You have found the solution to the problem already but you fail to address it correctly. It is obvious the system isn't giving him the form of performance he is looking for & that is why he is distorting the system trying to achieve the levels he is looking for. We all know that you can only achieve so much spl from a given quantity of speakers but here you have the uninformed trying to get that extra level of spl or bass from a given system. If you have to provide a system for a DJ think overkill, in that you provide a system that will give him/her plenty of headroom to spare on top of any sain level you feel would be needed for a given venue by adding extra speaker coverage (a good compressor/limiter would also be a good idea). Keep in mind the thought process behind the two sound providers, a S/R guy would want good clean even coverage over a given area at sain levels while a DJ wants BASS heavy coverage with spl's that make your head throb wishing for a set of ear plugs & this is where the conflict comes in. One is a trained professional that knows all the technical ins & outs of the game while the other only knows what he wants but not how to technically achieve it (Some, NOT all fall in this category). If you have a DJ that keeps messing with your PA then it is obvious your PA isn't giving him what he is looking for so it would then make sense to gear your PA to the DJ's needs correctly for him keeping in mind what he/she is looking for. I provide various sound systems for local DJ's week in & weekend out & I no longer have the problem of DJ's distorting my systems I provide for them ever since I changed my mind set as to how I provided sound for them. What ever system I provide for them is pieced together so that it will give the DJ what they are looking for while still keeping good clean sound & staying out of the red.
Has anyone tried the DJ setting on the DBX DriveRack PA?, notice how bass heavy the settings are? this is because DBX realize the sound a DJ is looking for, though I find the setting to be  a bit harsh & use a custom setting for DJ's that works perfectly.

Each one, Teach one.
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Michael Prasuhn

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Re: rant1: what is it with DJs?
« Reply #16 on: April 28, 2004, 03:36:01 am »

Rain wrote on Tue, 27 April 2004 23:32

[snip]

btw, hide a brick wall limiter somewhere. That way he can turn it up all he wants, its only gonna get THIS loud.. saves a system!



If you can hide a brick wall limiter, why aren't you hiding the graphic eq, crossovers, DSP, etc? Seriously it's common sense here, present that artist with their tools, and you have yours. Don't let anyone use your tools unless:

a) they have proper credentials, i.e. a trusted friend says they are alright, their reputation precedes them, etc.

b) you have prior experience with them, and therefore trust them

c) you supervise them while they use your tools, to make sure they are taken care of

or

d) let them use your tools however they want, and maybe you'll get them back fine, maybe you'll get them back broken, abused, missing, or not at all.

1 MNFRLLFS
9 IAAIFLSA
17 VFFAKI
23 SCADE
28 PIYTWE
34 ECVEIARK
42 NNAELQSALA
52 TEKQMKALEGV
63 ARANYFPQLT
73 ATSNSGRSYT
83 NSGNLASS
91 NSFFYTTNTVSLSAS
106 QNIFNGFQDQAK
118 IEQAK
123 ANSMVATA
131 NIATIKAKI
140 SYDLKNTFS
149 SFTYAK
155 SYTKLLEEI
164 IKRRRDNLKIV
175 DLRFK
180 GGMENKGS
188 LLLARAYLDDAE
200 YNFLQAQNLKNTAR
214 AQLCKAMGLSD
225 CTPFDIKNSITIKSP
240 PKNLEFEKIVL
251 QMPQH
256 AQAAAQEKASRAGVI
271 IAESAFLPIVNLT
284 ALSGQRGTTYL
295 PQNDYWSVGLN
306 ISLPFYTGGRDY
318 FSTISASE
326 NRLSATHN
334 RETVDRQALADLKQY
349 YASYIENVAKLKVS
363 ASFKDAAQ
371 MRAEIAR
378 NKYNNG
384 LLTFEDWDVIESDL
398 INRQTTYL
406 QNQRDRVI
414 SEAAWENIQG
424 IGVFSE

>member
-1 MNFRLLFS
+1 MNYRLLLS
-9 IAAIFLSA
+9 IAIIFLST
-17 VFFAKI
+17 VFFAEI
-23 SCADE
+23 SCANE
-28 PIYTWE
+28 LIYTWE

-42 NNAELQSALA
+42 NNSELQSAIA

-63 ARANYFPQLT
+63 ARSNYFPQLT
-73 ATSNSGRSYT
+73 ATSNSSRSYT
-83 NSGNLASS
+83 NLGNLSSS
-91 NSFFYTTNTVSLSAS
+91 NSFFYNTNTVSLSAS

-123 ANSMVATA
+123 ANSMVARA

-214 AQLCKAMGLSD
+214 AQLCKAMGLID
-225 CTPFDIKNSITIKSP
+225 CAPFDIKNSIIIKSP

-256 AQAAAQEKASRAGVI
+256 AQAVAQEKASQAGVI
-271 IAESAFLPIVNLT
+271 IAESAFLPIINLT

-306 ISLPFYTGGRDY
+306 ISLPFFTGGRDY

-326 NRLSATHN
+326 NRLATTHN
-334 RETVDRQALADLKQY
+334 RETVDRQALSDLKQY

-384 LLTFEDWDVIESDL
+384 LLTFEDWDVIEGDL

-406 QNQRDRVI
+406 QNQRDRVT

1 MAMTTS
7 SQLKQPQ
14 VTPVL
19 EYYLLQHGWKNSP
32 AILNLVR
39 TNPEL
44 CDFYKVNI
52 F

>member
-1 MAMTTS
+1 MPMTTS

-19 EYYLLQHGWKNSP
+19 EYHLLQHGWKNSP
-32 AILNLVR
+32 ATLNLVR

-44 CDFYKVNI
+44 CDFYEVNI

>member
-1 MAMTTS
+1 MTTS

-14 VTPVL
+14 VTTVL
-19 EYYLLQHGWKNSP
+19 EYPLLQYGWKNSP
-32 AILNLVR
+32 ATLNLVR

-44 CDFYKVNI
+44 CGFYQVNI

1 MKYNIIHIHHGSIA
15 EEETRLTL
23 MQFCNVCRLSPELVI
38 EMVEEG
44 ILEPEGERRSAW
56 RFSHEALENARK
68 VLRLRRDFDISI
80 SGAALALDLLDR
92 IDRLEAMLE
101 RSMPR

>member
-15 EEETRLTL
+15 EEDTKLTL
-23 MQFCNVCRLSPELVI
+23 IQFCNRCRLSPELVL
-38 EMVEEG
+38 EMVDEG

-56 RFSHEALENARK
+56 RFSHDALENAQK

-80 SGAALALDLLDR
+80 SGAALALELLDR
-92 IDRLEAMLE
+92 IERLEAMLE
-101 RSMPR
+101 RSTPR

I'm not singling out DJ's here. This isn't about stereotypes. This isn't about us vs. them. This is about establishing trust (yours of them), and taking responsibility for your own gear. It's ultimately you who are responsible for it.

-Mikey P
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Alan Hamilton

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Re: rant1: what is it with DJs?
« Reply #17 on: April 28, 2004, 10:37:04 am »

Beefcake wrote on Fri, 23 April 2004 23:16

I don't know man...i think you're building up a stereotype there. I think that you need to have a little meeting with that DJ and teach him a few things...unless he "knows" what he's doing. It might just be that he just doesn't know what he's doing.  Rolling Eyes


Of course it isn't true of all DJ's.... just every DJ I've ever seen! Wink

Seriously, I think it is a 'monkey see, monkey do' thing and so it is very prevalent. It's hard enough to get thru to one person but when a large portion of his peers do it the same way then it is even going to be harder to make him listen enough to understand.

-AlanH
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Merlin

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Re: rant1: what is it with DJs?
« Reply #18 on: April 28, 2004, 05:57:26 pm »

Thanks for all the replies guys, I've been following along.

FWIW, in this case the DJs [there's several that work in the club] hadn't touched the graphic or the processor etc [it's locked anyhow...]

What prompted my rant was that I'd given them a system that was louder and cleaner than before [fixed up the gain stages through the graphic and processor], demo'd it in front of owner, managers and main DJ, they all said "great" and when I returned, it was back to sounding like shit, only louder.

I had already thought of pads etc, but it's pointless going down that path - there's gain settings and limiters in the processor; I suppose I could put a pad in the XLRs on the inputs to the graphic - but what's the use if the signal is clipping at the input stage of the DJ mixer? I mean, don't you think those lights are RED for a reason?

And yes, I'd already given them the little speech: "keep the signal in the yellow, one or two red lights ok, but not all the time. Don't worry, it's plenty loud enough...]"

Ahhh well....
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Henry Denman

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Re: rant1: what is it with DJs?
« Reply #19 on: April 28, 2004, 07:51:24 pm »

I really have to agree with Mickey here.  I mean do you let Joe Schmo AE off the street walk in and trust your rig to him?  I don't.  I keep my eye on them for a while until I know if I can trust their judgment.  DJ, AE, I don't care who he is.  I keep all my gear locked up so I am the only one to gauge how much or how quality the sound being produced by the speakers.  This is unless I know them and then all bets are off...no access what so ever.   Very Happy  

When I am dealing with a DJ or someone who is giving me a send from stage I have a little talk with them prior to the show.  I set the guidelines and do a sound check.  I also have a comp/limiter inserted on there channel to protect against unexpected peeks.

Henry